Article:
Tips For Healthy Eyes
1. You might also try wearing a patch over one eye and spending some time roaming your yard and drawing for short periods of time to exercise one eye at a time.
2. Simple walking 20 to 40 minutes daily is also good for the eyes.
3. If you spend your days in front of computers:
- Keep the room lighting low with screen brightness three to four times that of the room.
- Minimize glare by keeping monitors away from light sources such as windows.
- Consider using an anti-glare screen.
- Make sure the characters on the screen stand out sharply.
- Have the screen positioned 14 to 20 inches away from eyes just below the eye level.
- The colors of display characters that are easiest on eyes are amber and green.
- Try to do some non-computer sort of work for fifteen minutes every hour.
Ways To Handle Glasses Or Lenses For Eye Health
Glasses can help us see clearly but they don’t improve actual vision. If you wear contact lenses, do so consciously by cleaning them properly and remove them to let the eyes breathe as much as possible.
If you always wear glasses or contact lenses, consider that you may be blocking nature’s full spectrum lighting as well as available oxygen to the eyes. Light enters the eyes and affects the pineal gland. When it is safe and can be done without strain, try to spend a little time each day without anything covering your eyes.
1. Close your eyes and allow the sunlight to rest upon your closed eyelids for 3 to 5 minutes.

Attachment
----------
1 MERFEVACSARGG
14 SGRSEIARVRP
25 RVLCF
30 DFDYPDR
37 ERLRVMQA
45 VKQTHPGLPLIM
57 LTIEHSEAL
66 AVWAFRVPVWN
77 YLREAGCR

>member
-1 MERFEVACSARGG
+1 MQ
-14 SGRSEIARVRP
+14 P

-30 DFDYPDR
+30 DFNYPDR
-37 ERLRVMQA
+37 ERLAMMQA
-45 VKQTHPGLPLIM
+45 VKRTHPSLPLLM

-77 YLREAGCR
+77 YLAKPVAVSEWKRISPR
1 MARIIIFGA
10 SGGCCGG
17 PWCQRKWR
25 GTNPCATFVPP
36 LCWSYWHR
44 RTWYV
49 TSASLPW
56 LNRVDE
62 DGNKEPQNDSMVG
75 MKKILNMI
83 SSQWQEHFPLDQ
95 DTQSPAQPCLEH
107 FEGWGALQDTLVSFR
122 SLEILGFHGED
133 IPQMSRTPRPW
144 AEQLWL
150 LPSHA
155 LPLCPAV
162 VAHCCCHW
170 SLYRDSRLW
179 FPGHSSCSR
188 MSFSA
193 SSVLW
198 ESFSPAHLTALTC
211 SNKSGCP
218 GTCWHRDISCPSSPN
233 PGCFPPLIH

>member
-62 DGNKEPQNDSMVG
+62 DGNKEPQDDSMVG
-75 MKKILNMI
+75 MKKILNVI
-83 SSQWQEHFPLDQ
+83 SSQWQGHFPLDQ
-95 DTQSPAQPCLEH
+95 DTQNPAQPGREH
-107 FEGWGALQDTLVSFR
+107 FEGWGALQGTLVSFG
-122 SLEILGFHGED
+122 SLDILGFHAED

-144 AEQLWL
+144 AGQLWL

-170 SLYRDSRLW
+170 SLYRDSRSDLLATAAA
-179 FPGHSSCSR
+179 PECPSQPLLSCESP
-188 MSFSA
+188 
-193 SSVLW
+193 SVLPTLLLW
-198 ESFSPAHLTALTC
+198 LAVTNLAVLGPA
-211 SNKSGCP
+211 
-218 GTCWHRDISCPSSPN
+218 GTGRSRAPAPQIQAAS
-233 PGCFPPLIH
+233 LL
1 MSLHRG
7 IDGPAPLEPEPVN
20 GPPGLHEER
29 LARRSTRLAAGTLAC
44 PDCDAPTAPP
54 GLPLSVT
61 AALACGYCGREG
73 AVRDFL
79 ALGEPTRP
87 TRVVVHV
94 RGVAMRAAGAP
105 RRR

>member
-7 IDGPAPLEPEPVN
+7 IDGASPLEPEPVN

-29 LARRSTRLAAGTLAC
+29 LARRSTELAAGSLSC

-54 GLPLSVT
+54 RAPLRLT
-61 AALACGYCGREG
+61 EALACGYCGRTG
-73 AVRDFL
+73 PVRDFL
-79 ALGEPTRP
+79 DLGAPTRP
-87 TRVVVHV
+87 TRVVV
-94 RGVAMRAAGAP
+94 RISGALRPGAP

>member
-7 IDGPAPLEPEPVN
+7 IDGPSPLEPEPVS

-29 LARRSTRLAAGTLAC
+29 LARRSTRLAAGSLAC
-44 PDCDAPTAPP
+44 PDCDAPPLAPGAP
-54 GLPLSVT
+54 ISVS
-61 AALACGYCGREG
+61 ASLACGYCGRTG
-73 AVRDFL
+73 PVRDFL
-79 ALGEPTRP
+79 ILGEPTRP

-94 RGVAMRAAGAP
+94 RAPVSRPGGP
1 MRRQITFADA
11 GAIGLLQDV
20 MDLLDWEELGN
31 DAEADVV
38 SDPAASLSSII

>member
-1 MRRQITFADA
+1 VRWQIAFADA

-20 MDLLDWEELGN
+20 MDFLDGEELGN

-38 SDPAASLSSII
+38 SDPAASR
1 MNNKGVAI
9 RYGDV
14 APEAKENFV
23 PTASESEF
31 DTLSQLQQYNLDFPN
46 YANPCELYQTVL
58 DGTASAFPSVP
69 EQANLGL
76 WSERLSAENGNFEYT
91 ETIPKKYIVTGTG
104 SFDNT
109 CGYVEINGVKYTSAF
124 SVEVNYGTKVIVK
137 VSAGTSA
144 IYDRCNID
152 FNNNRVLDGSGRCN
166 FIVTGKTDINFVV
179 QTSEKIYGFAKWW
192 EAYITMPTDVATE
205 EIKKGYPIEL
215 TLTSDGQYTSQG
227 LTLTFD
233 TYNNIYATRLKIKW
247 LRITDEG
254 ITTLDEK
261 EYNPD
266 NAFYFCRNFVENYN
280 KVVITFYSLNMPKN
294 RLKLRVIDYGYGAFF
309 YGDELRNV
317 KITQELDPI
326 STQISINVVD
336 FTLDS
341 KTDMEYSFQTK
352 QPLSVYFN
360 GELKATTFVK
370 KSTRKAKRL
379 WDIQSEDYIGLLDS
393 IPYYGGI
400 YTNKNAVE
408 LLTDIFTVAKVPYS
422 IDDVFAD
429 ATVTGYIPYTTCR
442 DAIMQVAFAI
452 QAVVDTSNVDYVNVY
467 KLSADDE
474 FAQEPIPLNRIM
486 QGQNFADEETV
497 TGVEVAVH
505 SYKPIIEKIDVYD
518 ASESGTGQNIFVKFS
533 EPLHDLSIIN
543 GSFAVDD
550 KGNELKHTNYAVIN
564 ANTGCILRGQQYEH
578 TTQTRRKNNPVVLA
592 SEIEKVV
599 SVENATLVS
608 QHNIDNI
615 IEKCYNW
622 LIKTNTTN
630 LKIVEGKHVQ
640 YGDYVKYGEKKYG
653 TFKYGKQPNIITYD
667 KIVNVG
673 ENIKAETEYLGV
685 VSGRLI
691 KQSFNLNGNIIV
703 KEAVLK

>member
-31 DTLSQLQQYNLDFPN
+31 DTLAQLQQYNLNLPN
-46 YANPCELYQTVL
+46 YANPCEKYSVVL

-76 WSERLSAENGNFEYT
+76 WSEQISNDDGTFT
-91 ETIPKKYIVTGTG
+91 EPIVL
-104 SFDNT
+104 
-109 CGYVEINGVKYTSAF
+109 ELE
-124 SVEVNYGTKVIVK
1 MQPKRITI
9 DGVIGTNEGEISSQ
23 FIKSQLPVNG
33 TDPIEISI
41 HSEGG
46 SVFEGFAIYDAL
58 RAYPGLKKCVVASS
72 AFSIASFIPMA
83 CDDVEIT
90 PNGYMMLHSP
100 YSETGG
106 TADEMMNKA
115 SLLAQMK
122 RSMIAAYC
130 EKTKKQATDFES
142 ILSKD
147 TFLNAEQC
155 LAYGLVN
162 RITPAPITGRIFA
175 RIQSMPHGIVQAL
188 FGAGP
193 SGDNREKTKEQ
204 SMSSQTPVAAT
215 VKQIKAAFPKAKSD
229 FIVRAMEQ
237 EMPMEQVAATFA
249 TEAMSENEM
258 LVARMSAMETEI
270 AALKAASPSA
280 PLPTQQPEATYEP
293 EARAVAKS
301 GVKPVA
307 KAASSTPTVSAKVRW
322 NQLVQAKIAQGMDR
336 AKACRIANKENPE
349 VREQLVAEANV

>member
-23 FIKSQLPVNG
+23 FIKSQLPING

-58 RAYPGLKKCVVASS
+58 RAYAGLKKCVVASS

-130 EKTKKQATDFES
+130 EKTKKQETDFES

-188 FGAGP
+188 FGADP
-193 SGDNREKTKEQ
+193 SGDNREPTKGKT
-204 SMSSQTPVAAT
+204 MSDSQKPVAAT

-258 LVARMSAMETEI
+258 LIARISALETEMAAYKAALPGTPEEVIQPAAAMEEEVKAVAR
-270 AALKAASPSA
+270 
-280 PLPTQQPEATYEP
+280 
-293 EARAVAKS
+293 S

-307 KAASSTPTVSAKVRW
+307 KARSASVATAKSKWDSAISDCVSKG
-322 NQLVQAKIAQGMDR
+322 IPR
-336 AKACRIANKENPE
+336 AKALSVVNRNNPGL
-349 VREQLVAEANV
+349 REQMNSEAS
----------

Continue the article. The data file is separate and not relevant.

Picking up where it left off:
2. Another beneficial eye-strengthening technique is called ‘sunning’.
- It is done by standing or sitting with closed eyes (though no glasses or contacts).
- Then turn one’s head gently from the left to the right, allowing the sun’s rays to gently cross over closed eyes.
- This is best done outside, preferably when surrounded by the calm, cooling green colors of nature.
Sunglasses For Healthy Eyes
Consider that cheap sunglasses filter only some rays but allow other rays to come through that may be harmful. The best sunglasses are gray, green, and then brown, in that order. Do limit sun exposure. Consider using full spectrum lighting in the home and workplace. Natural light improves visual acuity and helps prevent eyestrain.
May your eyes see clearly and take in beauty!
Disclaimer: The content is purely informative and educational in nature and should not be construed as medical advice. Please use the content only in consultation with an appropriate certified medical or healthcare professional.